Laser powder bed fusion (LBPF), a 3D printing technique commonly used to make metal parts, creates large thermal gradients between areas hit by the laser and areas not being struck. This creates pools of melted powder that are too shallow and leads to “keyholing,” the creation of deep cavities or pores in the underlying substrates. These pores reduce the finished part’s mechanical strength.
To reduce or eliminate these problems, researchers at the Lawrence Livermore National Laboratory have been experimenting with differently shaped laser beams used to fuse powder metals particles.
Current LBPF machines tend to use Gaussian laser beams with the laser’s intensity concentrated in the core of the beam. “But using Gaussian beams is a lot like using a flamethrower to cook your food. You don’t have a lot of control over how heat is deposited around the material,” says Livermore scientist Thej Umanath.
One type of shaped beam the team tested were Bessel beams, which create beams with a bullseye pattern. This more widely distributes the laser’s power and reduces the likelihood of pore formation and “keyholing.”
“With a Bessel beam, we redistribute some of the laser’s energy away from the center,” says Umanath. “This means we can engineer thermal profiles and reduce thermal gradients to aid microstructural grain refinement and, ultimately, result in denser parts and smoother surfaces.”
Besides overheating some sections of parts being built, another issue with conventional Gaussian beams is that they spread apart (diffract) as they travel, which prevents engineers from being able to focus Gaussian beams as well as Bessel beams. Consequently, it’s critical to precisely place workpieces before the build process begins, which isn’t as much of an issue with Bessel beams. So, using Bessel beams would mean technicians no longer have to rely on expensive and sensitive techniques for positioning workpieces during the entire build process.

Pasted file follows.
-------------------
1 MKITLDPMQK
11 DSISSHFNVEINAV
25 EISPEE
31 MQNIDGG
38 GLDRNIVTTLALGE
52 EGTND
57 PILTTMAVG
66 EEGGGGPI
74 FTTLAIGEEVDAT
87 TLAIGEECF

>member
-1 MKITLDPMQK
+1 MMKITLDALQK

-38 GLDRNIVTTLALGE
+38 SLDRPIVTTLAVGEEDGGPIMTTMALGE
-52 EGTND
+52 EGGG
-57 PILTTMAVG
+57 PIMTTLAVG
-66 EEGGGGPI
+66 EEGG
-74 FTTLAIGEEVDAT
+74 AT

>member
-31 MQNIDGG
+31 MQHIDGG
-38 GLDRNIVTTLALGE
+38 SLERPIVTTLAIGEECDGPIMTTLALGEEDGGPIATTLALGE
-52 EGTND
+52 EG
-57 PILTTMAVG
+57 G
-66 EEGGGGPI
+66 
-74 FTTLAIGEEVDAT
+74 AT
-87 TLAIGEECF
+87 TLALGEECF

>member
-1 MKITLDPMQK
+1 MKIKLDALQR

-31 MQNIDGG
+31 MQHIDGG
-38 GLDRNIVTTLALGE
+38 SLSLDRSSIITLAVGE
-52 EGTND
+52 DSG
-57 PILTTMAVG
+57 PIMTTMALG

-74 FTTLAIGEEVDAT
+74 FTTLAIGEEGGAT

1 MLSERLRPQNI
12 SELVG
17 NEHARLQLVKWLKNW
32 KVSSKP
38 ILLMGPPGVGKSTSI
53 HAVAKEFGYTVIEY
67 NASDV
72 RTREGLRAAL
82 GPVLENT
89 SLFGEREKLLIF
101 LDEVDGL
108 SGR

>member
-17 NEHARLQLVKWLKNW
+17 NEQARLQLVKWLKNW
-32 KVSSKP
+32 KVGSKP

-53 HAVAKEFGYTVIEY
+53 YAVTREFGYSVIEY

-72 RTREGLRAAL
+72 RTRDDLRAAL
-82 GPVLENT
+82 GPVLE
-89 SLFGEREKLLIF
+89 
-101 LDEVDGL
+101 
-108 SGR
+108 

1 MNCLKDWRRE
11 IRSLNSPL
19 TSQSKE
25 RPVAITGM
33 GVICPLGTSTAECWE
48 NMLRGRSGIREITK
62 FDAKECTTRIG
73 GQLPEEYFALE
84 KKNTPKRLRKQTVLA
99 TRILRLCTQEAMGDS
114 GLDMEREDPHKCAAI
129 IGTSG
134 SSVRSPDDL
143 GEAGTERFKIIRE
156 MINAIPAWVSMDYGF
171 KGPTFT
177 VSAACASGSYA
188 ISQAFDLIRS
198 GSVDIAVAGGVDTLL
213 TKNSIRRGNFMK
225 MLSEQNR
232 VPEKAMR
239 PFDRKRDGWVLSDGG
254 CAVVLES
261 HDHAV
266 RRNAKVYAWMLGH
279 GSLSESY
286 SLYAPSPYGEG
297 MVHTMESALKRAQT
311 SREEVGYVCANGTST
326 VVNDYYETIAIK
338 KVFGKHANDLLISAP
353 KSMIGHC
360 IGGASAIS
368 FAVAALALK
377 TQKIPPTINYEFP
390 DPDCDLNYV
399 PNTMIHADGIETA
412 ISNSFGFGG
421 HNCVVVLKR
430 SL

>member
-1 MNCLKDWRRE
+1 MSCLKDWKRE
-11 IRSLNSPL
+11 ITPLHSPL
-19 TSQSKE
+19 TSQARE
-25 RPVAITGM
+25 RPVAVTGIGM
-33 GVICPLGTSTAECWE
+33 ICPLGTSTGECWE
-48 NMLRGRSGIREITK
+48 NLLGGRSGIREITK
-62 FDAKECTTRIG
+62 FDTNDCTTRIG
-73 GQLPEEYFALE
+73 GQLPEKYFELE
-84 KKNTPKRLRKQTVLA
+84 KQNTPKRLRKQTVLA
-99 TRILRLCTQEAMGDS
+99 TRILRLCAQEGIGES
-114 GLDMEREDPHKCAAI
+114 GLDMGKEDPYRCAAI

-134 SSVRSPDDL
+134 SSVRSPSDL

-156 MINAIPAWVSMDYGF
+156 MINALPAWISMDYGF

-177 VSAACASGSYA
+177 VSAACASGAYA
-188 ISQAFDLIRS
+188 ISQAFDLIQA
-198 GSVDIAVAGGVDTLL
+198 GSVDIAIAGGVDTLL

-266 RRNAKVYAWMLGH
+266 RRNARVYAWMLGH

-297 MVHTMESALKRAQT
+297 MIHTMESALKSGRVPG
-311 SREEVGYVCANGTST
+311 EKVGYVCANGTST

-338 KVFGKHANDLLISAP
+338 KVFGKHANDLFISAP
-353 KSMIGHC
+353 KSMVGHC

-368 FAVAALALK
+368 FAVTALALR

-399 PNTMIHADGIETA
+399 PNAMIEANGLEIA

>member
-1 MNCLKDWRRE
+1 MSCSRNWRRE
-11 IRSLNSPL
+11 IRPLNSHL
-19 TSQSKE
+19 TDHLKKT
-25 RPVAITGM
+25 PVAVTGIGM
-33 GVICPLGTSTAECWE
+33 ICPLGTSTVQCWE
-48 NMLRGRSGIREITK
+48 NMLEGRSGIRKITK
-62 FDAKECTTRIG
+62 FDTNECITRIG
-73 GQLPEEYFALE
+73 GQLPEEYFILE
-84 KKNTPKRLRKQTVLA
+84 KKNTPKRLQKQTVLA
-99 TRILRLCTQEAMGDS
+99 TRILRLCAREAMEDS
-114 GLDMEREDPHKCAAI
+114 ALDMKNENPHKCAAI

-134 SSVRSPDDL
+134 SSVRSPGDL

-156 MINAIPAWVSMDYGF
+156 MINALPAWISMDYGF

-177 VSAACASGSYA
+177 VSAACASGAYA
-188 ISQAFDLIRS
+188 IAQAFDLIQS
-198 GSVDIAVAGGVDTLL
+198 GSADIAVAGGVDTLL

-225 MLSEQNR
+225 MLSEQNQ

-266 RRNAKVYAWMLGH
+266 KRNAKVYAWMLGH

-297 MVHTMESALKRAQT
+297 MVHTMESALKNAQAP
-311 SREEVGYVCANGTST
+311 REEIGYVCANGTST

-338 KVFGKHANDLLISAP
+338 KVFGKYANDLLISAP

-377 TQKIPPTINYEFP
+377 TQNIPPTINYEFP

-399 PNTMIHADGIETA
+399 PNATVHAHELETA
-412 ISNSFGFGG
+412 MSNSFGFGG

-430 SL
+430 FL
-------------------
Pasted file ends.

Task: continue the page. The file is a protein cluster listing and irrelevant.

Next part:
The LLNL team shaped the beams by running the laser through two conical lenses to produce a donut shape, before passing it through additional optics and a scanner to create “rings” around the central beam.
Using high-speed imaging, the research team studied the dynamics of the melt pool, observing a substantial reduction in melt pool turbulence and mitigation of “spatter”—the molten particles of metal that fly from the laser’s path during a build—which generally leads to pore formation.
In mechanical studies and simulations, the team found that parts built with Bessel beams were denser, stronger and had more robust tensile properties than structures built with conventional Gaussian beams.
“Industry has long sought the ability to increase control of the LPBF process to minimize defects,” said Ibo Matthews, a researcher on the team. “Introducing complex structure to the laser beam adds increased flexibility to precisely control the laser-material interaction, heat deposition and, ultimately, the quality of the prints.”
Beam shaping is a less-expensive option than alternative scanning strategies because it can be done at little cost by incorporating simple optical elements to reduce the costs involved in post-processing techniques typically needed for parts built with Gaussian beams, according to the team.
LLNL researchers are currently experimenting with other beam shapes as part of an ongoing partnership with GE Global Research and are planning to investigate complex laser beam and polarization-shaping approaches for even better control over the quality of printed parts.